Omoro, Uganda | THE INDEPENDENT | Omoro district authorities are hunting for support from the government to reopen the Nodding Disease treatment center following its closure for more than a year due to lack of funding.
The Centre established in 2012 by the Development Partners was meant to offer care, treatment and rehabilitation to victims of the Nodding Disease Syndrome. Douglas Peter Okao, the Omoro District LC V Chairperson told URN that the closure of the center has greatly impacted the health of the victims.
According to Okao, two of the 217 victims in the district died after being returned to their parents when the center collapsed a year ago. He asks the Ministry of Health to consider reopening the Centre to support the rehabilitation, care and treatment of such children.
“We have submitted a budget of Shillings 850,000 to the Ministry of Health for a monthly administrative cost which excludes other expenses like for drugs” Okao revealed. Justine Ojok, the Omoro District Focal Point Person for the Nodding Disease Syndrome, says 45 children affected by the disease in the District are in critical condition.
Ojok says the District has been unable able to provide them transport to monitor the affected children from their respective villages in the last six months. “Home care has reduced and we have many of these children with relapses and convulsions and the other challenge we are registering now is sexual abuse,” Ojok revealed.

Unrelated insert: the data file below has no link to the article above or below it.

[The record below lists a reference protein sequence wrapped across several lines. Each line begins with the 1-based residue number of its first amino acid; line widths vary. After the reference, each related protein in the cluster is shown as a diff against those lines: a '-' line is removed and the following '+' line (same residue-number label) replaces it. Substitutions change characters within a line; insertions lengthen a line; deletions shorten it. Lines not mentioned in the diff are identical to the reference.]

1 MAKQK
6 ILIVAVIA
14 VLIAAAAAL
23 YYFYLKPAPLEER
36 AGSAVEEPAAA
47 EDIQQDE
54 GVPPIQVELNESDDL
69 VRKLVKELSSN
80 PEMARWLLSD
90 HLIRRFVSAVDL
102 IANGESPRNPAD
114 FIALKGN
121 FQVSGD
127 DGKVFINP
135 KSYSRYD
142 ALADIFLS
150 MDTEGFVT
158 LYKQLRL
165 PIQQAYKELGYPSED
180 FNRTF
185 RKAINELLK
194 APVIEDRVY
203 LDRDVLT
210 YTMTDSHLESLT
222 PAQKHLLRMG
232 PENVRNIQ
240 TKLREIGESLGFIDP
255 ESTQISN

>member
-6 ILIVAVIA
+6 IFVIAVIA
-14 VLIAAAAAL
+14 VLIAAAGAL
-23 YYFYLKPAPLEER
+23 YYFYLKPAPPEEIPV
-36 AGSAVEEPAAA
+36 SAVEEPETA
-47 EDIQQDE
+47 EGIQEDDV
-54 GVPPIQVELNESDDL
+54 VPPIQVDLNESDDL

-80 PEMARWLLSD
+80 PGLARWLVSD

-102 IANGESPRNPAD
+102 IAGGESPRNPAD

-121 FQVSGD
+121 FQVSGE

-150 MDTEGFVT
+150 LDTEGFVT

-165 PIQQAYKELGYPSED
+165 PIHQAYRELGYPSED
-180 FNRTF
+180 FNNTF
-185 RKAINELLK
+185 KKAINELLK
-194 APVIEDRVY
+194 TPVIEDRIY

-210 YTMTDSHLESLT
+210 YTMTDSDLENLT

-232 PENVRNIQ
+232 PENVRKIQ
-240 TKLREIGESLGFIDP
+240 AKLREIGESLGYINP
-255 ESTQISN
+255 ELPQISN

Jackie Akello, the in-charge Awere Health Centre III in Pader District, says many of the parents have not been able to take their children to the health facility for treatment due to transport challenges.
“Some of these children are in critical conditions and can’t be transported using Boda boda and the more they miss on the drugs the more their conditions become worse,” Akello explained.
Christine Akello, a mother of 5 children from Aromo Wang Lobo in Odek Sub County is one of the many parents whose children are battling with the Nodding Disease Syndrome.
Akello says she doesn’t only have a challenge of caring for her 19-year-old daughter who was handed over to her a year ago but also faces a problem of transporting her to Odek Health Centre III, which is over 10 kilometers away.
The Omoro District Woman Member of Parliament, Catherine Lamwaka says they are in talks with the government to reopen the center.
Dr. Joyce Moriko Kaduchu, the State Minister for Primary Health Care, says the government is willing to take control of the Centre a moment the Development Partners hand over the facility to the District.
“There is also even question of the ownership of the land where the Centre is built and the District needs to sort it out before blaming the government of paying no attention,” Dr. Kaduchu said. In March 2018, Parliament approved Shillings 1.3 billion for supporting interventions for the Nodding Disease Syndrome in Northern Uganda. Omoro was allocated Shillings 270 million.
Nodding Disease is a neurological condition with unknown origin. It was first documented in Tanzania in the 1960s, South Sudan in 1990s and later in Northern Uganda in 2007 after the community returned from the Internally Displaced Camps.